Safeguarding customer data is the real issue when it comes to tire registration
Mandatory tire registration is one step closer to being a reality. Before recessing for the summer, the U.S. Senate passed a long-term federal highway bill that, among other things, requires tire sellers to register tires at the point of sale.
It is hardly a done deal. Members of the U.S. House of Representatives still have to vote on it; they, too, are on vacation until Congress is back to full strength Sept. 8.
In the interim, the Tire Industry Association (TIA) has vowed to fight it. That puts it at odds with the Rubber Manufacturers Association (RMA), which wholeheartedly supports putting the responsibility of tire registration on the shoulders of tire dealers.
Who will win? This isn’t a battle of good vs. evil. The RMA believes the percentage of tires being voluntarily registered is too low for safety’s sake. As such, legislation mandating tire registration is the best option.
TIA believes the RMA’s quoted percentage is very misleading because it doesn’t take into account tire dealers who register the tires and contact the affected consumers directly in case of a recall.
And that brings up a question lost in all the rhetoric: Should tire dealers be required not only to register tires, but also turn that information over to tire manufacturers?
Tire dealers have legitimate concerns about turning their customer information over to their suppliers. Goodyear Tire & Rubber Co.’s decision to sell tires online only adds to the atmosphere of mistrust. It’s not paranoia if they really are after you.
TIA recently enlisted the help of frequent adversary Sean Kane to promote an automated process for tire recalls rather than mandatory tire registration. Kane, you may remember, is the founder and president of both Safety Research & Strategies Inc. and The Safety Institute.
They even teamed up for a July 21 conference call for the national media. Kane said the information needs to go to the manufacturers.
“We cover independent tire dealers, and they are telling me they are nervous about giving all their customer information to manufacturers,” I said to both Kane and TIA representatives. “They fear the manufacturers will attempt to contact the tire buyers themselves. Is this a concern at all?” Here are their abridged answers.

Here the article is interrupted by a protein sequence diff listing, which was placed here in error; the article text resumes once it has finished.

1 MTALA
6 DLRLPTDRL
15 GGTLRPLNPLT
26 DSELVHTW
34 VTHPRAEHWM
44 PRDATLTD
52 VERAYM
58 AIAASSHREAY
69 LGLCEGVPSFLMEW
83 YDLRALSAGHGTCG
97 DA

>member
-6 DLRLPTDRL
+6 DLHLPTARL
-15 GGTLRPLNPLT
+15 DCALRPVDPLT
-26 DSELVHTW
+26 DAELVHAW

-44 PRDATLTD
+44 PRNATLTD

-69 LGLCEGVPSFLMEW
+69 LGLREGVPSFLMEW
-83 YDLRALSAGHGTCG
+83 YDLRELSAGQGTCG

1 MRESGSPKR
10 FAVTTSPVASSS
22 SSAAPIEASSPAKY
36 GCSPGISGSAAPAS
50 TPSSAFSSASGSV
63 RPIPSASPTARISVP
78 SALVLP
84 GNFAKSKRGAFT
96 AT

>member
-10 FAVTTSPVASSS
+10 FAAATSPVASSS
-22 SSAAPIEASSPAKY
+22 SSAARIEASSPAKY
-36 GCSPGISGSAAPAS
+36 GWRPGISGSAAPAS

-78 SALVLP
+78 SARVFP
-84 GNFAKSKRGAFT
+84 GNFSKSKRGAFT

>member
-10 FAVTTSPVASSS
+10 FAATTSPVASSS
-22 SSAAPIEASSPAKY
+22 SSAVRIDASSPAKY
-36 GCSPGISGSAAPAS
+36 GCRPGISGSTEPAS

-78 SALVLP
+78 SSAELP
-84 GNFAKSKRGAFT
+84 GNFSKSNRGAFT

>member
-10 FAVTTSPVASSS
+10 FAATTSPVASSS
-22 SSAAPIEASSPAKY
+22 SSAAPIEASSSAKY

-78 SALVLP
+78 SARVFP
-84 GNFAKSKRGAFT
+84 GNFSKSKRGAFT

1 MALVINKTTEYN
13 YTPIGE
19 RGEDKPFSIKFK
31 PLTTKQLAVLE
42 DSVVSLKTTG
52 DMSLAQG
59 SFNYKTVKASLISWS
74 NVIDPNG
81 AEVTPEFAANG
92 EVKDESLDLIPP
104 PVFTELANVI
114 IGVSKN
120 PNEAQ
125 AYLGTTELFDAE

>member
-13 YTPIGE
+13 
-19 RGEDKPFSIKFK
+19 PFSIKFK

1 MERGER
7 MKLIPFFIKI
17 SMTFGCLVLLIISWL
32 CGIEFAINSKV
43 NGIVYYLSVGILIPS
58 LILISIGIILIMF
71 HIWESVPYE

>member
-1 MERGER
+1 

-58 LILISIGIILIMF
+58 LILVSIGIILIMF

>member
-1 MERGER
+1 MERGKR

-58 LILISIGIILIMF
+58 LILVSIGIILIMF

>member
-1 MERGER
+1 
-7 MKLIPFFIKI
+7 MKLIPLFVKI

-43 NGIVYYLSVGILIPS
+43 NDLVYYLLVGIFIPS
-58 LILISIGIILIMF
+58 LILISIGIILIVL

Kane: “There’s always going to be the interplay of customer data and how it’s used. I don’t think the manufacturers should be left out of the (loop). Knowing one way or another they’ve got a recalled product is important, and whether they have the customer information or it’s a scan that indicates they’ve got a recalled product, we get there in the same way.
“I’ll defer to the TIA and its dealers on how they handle the customer data... we don’t have a dog in that fight.”
Kevin Rohlwing, TIA’s senior vice president of training: “Certainly now that the tire manufacturers are selling direct to consumers here in the U.S., there’s going to be some concern on the part of independent dealers. There are also concerns about data security when you consider the number of brands that would be addressed.
“While the current regulations do prohibit the manufacturers from using tire registration data for commercial and marketing purposes, some of them may not abide by the law.
“It’s going to become a question of how many places is this data going to be contained, how secure is it going to be, and how reliable are the manufacturers across the board going to be in abiding by that law?
“We would certainly support an independent third party that would be the keeper of the information and alleviate the real and genuine concerns by retailers about that information being misused, how it could be proved and how it would be investigated. By the time you’ve investigated it, the damage to the dealer has already been done.
“It’s a very competitive marketplace, with a lot of people getting into the tire business right now. So there’s definitely going to be some reluctance on the part of tire dealers to turn over that customer information out of fear their customers are going to be marketed directly, which would change them from sellers to installers.”
Whether or not tire registration becomes mandatory, I like the idea of an independent third party being responsible for collecting and safeguarding the data. ■
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